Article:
Hoang, Haivan V. “Campus Racial Politics and a “Rhetoric of Injury”.” College Composition and Communication, vol. 61, National Council of Teachers of English, Urbana, 2009.


Keywords: Composition, Pedagogy, Critical Pedagogy, Minority Rhetorics, Critical Race Theory


Himley, Margaret. “Response to Phillip P. Marzluf, ‘Diversity Writing: Natural Languages, Authentic Voices.’” CCC 58.3 (2007): 449–63.

hooks, bell. Teaching to Transgress: Education as the Practice of Freedom. New York: Routledge, 1994.

Winans, Amy E. “Local Pedagogies and Race: Interrogating White Safety in the Rural College Classroom.” College English 67.3 (2005): 253–73.


“This article is interested in the ways diversity discourse, in a twist, can advocate for racial accountability while also undermining those same struggles” (386).

“Indeed, injury is perhaps the trope through which we understand racial accountability. To be sure, the trope has been fundamental to identifying and remedying those injuries caused by racial prejudice, but there are also worrisome ways in which the rhetoric of injury gets taken up. As college writing faculty, we should be troubled by injury’s articulations in campus racial politics. We see claims to and refutations against victimization, a desire to occupy injured subject positions, and excessive attention to individual distress and anxiety. We live in a privatized system that scrutinizes so very closely the wounds of individuals that it deflects attention from the material conditions, cultural systems, and histories that produced racial injustice in the first place” (386-387).

“[W]e might take care to foster students’ understanding of the historical production of racial difference, its impact on writing/speaking positions, and the ways in which difference is rearticulated in the present” (387).

“[T]he salvationist impulse among some teachers is not only the counterpart to a minority student needing salvation; the savior suggests moreover a triangular relationship with the presumed victim and the injurer. With diversity writing at the nexus of savior, victim, and injurer, students have few productive subject positions from which to write—especially if the student is cast as one who injures himself or herself. Indeed, what does diversity ask us to become?” (389).

“[D]iversity is a performative, albeit an infelicitous one. The self-involved dialogue between Cain and Abel, pervasive claims to victimization, and an interest in guilt and shame: these cue diversity’s performative nature… Public institutions… structure understandings of race, and these structures have enacted, are based on, and potentially carry on America’s vexing racial legacy” (389).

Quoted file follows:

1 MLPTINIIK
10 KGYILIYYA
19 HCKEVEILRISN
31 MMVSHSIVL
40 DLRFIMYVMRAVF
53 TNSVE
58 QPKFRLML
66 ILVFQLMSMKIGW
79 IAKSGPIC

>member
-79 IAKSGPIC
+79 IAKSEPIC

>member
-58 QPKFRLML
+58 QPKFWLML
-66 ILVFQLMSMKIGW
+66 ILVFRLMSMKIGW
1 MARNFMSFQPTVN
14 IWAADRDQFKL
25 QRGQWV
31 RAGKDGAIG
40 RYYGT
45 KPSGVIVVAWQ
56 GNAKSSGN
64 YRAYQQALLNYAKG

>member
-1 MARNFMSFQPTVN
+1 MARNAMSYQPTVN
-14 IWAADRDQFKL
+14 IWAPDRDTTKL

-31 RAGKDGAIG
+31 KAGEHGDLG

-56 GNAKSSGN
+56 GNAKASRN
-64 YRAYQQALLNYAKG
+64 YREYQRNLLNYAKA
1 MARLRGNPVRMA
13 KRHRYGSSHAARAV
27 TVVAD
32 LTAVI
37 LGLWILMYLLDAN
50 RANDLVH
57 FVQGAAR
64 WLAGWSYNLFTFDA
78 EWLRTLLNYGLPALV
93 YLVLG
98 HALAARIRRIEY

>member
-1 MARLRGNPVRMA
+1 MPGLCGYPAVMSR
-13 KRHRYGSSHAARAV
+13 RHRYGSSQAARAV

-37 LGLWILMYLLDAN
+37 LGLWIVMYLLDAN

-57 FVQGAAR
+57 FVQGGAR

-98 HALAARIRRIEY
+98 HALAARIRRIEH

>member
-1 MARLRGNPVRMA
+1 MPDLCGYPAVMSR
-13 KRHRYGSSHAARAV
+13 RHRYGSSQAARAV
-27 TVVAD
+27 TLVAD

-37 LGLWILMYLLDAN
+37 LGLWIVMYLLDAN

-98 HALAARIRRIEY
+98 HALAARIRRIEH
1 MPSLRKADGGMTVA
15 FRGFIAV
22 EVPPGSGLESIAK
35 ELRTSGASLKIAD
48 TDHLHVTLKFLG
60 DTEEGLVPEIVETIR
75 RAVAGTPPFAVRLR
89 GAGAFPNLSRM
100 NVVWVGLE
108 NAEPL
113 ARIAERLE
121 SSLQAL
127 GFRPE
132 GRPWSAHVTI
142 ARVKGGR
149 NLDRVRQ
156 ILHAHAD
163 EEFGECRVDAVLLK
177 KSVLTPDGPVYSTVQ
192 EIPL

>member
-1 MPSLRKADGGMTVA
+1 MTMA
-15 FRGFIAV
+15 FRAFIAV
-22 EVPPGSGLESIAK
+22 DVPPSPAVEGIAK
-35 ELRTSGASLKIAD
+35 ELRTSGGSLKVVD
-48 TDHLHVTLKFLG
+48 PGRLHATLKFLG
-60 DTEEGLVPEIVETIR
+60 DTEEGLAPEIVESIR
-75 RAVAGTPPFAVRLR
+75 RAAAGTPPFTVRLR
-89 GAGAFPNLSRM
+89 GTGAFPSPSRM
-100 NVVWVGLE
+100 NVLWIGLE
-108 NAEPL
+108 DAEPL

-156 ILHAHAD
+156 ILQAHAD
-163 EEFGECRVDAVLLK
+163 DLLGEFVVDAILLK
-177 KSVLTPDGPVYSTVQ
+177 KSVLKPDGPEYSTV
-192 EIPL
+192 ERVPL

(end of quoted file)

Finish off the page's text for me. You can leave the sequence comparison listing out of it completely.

“One challenge is that diversity calls up authentic bodies that are part of taken-for-granted racial categories” (390).

“Within the university, college writing faculty are in a position to foster students’ rhetorical engagement within their campus communities; such work could encourage students to critically read a rhetorical context that matters to them and to articulate their concerns accordingly” (402).

“As a start, composition pedagogy must challenge the unfettered belief in the logic of individualism, the belief that inclusion and awareness of academic rhetorical conventions alone will eradicate unequal rhetorical agency. A critical race praxis, I propose, requires a deep sociohistorical inquiry into articulations of race over time as well as serious deliberation over community values” (402).

“A rhetoric informed by the commonplace of social responsibility, one in which students productively recognize and make use of their authority, rather than personal injury, in which students deny all agency, would better enable students to forward their democratic rhetoric” (405).

Notes: Renee Moreno, “The Politics of Location”

Moreno, Renee M. “”The politics of location”: Text as opposition.” College Composition and Communication, vol. 54, 2002.23574889382_0ae23acd76_o

Keywords: Composition, Pedagogy, Critical Pedagogy, Critical Race Theory, Minority Rhetorics, Writing Studies


“In a university, is the project of literacy (reading and writing) a tool for control and colonization, considering here that literacy in institutional settings is also used to socialize students to the uses of language and discourses in educational institutions? By reclaiming native language” (223).

“By telling history as stories, I assert that Galeano reimagines how identities are linked. This point is important in educational institutions—to rewrite the histories of linkage and connection and to describe how these play out in schools, despite efforts to keep people separated. I am especially interested in how, as bicultural subjects, students might begin to use textual locations to define and shape resistance, to define themselves collectively, and to unmask power when it is operating in the classroom and in pedagogy” (225).

“I wonder, is it so hard to imagine (and perhaps even to permit) “basic” writers to write, to read, and to imagine themselves through their texts? This is my starting point, to examine the context of writing within an academic setting, to examine how writers respond, and to contextualize my argument with histories” (225).

“I was interested in providing them with a safe space (however institutionalized) in which to explore the topics of race and ethnicity and to experiment with language, and I wanted to create an “oppositional” space within this traditional institution” (226).